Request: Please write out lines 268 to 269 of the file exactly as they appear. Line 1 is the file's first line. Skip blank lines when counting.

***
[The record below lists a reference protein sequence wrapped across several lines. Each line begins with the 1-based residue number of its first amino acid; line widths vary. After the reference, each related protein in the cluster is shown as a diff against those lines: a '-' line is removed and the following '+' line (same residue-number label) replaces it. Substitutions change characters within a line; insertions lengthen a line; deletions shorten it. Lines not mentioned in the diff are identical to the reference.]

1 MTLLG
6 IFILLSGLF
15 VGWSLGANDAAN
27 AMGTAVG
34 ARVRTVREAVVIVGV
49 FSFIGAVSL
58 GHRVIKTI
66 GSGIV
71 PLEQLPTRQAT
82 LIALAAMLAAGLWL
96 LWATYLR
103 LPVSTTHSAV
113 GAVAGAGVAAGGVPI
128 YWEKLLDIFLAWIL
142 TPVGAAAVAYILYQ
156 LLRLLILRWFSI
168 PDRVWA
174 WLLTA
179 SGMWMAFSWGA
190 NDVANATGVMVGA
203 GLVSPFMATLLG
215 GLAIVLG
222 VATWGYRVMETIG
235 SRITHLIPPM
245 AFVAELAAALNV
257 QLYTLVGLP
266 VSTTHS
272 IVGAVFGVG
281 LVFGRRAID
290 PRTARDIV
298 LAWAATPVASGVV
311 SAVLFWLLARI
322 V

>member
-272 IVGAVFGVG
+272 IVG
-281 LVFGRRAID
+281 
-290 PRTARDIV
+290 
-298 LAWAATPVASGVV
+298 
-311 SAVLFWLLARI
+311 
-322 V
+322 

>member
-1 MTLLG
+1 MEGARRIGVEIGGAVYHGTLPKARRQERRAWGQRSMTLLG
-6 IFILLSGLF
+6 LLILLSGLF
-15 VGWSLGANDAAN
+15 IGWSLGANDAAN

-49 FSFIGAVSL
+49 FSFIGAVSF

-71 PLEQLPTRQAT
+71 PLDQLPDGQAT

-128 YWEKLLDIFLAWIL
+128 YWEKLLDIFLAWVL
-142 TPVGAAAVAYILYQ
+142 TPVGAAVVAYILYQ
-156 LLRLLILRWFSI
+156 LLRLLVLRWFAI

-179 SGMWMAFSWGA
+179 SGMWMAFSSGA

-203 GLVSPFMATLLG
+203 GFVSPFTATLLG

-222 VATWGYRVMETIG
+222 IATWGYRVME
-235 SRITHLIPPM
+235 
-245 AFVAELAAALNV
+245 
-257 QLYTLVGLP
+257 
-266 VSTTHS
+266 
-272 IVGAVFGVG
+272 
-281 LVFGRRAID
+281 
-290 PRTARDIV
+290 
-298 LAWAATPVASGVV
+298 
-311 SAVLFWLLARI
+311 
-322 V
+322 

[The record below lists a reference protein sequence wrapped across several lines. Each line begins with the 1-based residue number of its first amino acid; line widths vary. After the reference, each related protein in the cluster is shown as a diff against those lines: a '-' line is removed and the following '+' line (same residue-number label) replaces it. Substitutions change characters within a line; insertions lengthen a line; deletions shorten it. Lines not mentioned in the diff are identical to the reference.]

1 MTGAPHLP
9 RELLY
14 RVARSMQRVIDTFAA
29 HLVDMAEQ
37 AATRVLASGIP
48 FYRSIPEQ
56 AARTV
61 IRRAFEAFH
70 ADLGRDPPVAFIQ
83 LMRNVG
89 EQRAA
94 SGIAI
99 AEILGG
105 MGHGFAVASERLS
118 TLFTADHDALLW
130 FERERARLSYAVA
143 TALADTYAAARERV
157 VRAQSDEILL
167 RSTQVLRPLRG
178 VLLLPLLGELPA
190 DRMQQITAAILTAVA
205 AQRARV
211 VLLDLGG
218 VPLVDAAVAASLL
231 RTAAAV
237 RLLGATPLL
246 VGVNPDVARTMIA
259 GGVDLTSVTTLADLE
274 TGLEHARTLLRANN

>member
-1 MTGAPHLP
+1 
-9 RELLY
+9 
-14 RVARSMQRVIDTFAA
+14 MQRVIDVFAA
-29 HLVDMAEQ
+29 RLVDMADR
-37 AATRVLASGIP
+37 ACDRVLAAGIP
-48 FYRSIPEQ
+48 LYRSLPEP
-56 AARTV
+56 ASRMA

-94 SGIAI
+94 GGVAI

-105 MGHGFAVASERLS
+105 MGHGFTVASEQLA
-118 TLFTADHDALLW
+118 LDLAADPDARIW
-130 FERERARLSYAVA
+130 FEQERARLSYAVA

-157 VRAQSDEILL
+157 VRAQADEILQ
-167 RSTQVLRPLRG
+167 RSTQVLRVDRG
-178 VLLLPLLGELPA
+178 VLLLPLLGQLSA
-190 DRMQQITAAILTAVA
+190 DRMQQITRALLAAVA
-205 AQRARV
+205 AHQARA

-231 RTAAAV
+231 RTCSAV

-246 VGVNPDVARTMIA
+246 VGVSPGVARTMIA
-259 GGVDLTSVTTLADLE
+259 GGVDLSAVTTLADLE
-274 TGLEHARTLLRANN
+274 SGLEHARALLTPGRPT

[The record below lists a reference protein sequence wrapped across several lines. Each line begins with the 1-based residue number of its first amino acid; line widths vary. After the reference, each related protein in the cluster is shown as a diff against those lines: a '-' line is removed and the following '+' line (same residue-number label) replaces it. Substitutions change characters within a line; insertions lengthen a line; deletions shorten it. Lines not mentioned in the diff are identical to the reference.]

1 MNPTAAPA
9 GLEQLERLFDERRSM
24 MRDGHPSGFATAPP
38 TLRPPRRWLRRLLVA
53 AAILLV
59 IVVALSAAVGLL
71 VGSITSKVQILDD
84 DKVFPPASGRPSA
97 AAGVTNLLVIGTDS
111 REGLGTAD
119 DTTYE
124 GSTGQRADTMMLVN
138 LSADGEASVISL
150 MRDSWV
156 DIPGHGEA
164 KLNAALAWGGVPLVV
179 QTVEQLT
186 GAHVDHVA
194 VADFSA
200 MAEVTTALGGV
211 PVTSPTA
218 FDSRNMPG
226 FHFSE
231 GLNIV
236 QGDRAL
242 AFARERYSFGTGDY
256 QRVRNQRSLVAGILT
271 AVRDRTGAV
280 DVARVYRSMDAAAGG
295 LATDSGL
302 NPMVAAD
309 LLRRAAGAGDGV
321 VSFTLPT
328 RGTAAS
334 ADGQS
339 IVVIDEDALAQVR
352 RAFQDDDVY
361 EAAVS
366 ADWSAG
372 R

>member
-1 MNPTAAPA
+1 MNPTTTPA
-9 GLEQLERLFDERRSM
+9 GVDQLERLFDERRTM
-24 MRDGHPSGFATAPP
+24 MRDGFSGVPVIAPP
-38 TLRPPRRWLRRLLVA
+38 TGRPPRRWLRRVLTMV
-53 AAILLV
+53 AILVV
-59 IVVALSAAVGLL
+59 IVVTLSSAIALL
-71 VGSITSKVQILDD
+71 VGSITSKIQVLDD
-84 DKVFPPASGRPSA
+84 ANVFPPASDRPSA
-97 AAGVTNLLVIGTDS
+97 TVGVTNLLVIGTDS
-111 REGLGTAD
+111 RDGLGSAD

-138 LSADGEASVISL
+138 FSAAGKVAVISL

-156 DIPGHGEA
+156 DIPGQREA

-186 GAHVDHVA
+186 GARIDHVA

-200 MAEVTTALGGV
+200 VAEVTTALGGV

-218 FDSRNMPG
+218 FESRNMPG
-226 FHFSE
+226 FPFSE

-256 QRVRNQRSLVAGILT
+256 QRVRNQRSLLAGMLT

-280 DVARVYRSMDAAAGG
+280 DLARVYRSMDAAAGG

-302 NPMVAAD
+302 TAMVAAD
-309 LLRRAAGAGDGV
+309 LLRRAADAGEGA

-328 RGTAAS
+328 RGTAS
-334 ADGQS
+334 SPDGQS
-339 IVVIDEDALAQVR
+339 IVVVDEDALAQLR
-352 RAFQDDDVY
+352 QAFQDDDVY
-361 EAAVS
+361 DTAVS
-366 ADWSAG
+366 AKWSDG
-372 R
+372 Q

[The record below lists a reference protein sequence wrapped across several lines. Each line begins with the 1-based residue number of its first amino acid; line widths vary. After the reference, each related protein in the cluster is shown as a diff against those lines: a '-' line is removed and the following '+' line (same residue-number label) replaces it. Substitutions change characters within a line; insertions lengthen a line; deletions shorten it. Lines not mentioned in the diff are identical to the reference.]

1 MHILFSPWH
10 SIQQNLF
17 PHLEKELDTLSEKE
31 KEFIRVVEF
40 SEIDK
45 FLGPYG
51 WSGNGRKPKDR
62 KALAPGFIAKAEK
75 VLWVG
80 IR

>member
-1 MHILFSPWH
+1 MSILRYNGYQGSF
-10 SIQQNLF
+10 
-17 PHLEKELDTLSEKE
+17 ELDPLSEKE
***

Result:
80 IR

>member